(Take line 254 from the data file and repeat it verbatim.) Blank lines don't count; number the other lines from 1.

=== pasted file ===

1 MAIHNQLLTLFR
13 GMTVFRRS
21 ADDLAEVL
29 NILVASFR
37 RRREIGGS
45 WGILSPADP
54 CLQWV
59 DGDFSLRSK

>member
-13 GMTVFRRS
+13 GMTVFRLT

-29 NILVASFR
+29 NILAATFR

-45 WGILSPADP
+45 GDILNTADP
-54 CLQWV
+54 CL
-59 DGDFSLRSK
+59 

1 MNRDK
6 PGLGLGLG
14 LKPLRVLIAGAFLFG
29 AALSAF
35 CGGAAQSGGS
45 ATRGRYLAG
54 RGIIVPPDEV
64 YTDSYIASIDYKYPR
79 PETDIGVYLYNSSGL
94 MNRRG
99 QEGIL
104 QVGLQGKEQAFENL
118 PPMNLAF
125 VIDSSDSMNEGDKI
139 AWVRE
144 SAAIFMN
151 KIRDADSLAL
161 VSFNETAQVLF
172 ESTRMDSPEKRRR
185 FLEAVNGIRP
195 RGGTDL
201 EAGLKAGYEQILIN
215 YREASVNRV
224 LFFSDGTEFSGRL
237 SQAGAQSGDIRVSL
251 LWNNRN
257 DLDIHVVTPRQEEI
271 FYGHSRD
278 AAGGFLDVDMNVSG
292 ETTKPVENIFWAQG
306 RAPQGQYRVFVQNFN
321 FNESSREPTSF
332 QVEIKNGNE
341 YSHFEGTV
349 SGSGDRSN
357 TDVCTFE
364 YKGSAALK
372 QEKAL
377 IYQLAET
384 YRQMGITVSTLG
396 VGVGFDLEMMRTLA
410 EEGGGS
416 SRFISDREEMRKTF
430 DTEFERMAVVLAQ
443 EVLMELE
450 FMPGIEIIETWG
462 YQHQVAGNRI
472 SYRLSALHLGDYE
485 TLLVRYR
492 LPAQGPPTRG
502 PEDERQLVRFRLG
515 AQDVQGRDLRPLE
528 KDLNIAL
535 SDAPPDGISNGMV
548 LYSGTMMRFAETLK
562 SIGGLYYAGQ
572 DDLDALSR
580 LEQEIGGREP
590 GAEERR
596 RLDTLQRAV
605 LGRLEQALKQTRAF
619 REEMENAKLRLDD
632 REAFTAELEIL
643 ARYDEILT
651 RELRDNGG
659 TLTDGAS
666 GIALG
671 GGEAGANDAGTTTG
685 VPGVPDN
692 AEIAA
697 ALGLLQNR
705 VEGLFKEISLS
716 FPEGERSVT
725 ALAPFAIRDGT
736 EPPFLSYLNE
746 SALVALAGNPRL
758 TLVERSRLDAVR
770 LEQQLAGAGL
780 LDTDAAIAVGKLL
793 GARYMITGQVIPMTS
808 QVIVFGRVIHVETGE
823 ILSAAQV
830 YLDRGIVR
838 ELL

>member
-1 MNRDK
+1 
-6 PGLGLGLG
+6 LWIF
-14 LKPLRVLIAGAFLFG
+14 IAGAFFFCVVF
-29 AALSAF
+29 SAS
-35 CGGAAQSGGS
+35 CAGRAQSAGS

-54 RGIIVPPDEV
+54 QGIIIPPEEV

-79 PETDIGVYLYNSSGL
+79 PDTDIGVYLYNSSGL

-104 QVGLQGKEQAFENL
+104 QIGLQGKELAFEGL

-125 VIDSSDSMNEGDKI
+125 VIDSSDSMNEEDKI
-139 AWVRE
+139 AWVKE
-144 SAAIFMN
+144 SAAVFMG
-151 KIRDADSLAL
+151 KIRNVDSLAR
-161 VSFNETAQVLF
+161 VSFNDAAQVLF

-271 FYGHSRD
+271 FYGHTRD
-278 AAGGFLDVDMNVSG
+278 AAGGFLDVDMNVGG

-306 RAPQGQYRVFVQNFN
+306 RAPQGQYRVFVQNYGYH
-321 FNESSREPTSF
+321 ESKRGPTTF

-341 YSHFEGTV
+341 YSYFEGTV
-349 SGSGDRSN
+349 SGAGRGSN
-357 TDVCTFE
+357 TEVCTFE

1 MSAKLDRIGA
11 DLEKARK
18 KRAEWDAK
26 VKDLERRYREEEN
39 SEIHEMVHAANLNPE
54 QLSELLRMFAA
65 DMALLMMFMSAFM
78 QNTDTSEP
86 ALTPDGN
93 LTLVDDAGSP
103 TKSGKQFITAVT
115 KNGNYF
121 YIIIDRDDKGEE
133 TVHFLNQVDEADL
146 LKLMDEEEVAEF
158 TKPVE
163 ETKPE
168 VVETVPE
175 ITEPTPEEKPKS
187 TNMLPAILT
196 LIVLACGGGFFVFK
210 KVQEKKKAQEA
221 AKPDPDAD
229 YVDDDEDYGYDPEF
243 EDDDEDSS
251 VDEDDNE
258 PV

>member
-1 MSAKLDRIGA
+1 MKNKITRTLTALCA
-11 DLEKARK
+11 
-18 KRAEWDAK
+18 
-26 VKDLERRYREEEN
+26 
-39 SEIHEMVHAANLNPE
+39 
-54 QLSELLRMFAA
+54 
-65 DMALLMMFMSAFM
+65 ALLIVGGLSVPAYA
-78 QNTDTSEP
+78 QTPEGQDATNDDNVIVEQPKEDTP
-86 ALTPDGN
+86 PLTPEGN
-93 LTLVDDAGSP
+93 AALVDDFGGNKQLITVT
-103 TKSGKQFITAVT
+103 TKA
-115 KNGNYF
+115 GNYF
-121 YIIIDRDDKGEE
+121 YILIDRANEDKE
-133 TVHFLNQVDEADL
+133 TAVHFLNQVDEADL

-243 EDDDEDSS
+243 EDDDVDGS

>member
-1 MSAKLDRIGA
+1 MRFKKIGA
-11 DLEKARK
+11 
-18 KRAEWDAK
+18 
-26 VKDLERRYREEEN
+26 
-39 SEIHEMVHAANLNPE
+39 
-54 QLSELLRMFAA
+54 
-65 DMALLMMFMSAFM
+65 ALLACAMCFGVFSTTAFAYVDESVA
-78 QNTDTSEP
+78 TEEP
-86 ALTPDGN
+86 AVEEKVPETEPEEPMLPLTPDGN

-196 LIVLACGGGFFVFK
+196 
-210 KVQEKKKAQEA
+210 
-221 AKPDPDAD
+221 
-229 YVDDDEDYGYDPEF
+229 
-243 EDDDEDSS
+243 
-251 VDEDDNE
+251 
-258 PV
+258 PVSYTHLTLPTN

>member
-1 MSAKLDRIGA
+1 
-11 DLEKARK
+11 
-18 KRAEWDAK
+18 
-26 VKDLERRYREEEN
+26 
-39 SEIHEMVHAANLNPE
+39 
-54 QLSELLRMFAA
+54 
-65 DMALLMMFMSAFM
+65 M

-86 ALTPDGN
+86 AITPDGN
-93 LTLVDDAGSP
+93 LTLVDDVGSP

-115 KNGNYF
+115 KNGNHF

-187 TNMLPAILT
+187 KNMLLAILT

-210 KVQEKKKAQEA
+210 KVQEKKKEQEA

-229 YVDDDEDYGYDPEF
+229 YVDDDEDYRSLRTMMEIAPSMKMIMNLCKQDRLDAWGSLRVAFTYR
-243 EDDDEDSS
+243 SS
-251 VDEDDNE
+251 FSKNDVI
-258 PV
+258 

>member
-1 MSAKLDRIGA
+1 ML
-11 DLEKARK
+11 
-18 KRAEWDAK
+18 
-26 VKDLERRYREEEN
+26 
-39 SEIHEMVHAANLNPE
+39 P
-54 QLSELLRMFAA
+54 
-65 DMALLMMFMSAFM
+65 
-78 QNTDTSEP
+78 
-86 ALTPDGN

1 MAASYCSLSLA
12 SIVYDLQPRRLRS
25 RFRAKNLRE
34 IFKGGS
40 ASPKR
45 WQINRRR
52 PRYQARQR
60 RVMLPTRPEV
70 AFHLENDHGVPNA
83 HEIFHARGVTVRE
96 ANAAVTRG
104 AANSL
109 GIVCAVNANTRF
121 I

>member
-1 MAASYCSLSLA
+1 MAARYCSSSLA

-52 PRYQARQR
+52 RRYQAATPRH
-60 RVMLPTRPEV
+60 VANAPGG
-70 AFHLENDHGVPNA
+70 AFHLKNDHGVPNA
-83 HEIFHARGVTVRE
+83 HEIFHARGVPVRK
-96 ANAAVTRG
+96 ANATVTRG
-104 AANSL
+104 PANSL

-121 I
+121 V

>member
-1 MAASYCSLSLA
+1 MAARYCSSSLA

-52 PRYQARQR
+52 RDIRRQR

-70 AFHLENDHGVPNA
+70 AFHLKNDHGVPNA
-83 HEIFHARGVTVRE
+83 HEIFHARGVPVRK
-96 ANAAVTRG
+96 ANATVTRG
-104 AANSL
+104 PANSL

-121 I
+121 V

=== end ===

+93 LTLVDDVGSP